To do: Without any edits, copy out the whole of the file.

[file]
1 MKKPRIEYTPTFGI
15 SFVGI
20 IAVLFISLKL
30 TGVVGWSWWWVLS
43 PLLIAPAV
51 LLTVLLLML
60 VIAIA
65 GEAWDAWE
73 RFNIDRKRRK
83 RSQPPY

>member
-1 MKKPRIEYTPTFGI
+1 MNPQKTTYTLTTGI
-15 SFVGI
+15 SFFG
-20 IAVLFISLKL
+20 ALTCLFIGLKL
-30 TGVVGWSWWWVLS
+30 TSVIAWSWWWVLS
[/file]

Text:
1 MKKPRIEYTPTFGI
15 SFVGI
20 IAVLFISLKL
30 TGVVGWSWWWVLS
43 PLLIAPAV
51 LLTVLLLML
60 VIAIA
65 GEAWDAWE
73 RFNIDRKRRK
83 RSQPPY

>member
-1 MKKPRIEYTPTFGI
+1 MNPQKTTYTLTTGI
-15 SFVGI
+15 SFFG
-20 IAVLFISLKL
+20 ALTCLFIGLKL
-30 TGVVGWSWWWVLS
+30 TSVIAWSWWWVLS